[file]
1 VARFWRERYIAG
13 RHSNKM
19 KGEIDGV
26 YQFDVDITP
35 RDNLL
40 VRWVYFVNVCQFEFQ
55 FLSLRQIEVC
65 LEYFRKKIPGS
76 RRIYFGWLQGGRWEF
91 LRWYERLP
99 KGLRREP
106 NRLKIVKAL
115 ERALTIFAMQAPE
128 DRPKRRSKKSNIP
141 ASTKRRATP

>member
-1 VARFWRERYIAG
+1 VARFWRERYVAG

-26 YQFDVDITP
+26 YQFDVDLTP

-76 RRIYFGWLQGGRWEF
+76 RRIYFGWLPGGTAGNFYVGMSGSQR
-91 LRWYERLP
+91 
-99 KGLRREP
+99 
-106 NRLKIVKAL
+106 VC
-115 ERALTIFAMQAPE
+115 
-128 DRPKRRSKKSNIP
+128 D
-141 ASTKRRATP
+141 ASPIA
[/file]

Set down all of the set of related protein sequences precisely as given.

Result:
1 VARFWRERYIAG
13 RHSNKM
19 KGEIDGV
26 YQFDVDITP
35 RDNLL
40 VRWVYFVNVCQFEFQ
55 FLSLRQIEVC
65 LEYFRKKIPGS
76 RRIYFGWLQGGRWEF
91 LRWYERLP
99 KGLRREP
106 NRLKIVKAL
115 ERALTIFAMQAPE
128 DRPKRRSKKSNIP
141 ASTKRRATP

>member
-1 VARFWRERYIAG
+1 VARFWRERYVAG

-26 YQFDVDITP
+26 YQFDVDLTP

-76 RRIYFGWLQGGRWEF
+76 RRIYFGWLPGGTAGNFYVGMSGSQR
-91 LRWYERLP
+91 
-99 KGLRREP
+99 
-106 NRLKIVKAL
+106 VC
-115 ERALTIFAMQAPE
+115 
-128 DRPKRRSKKSNIP
+128 D
-141 ASTKRRATP
+141 ASPIA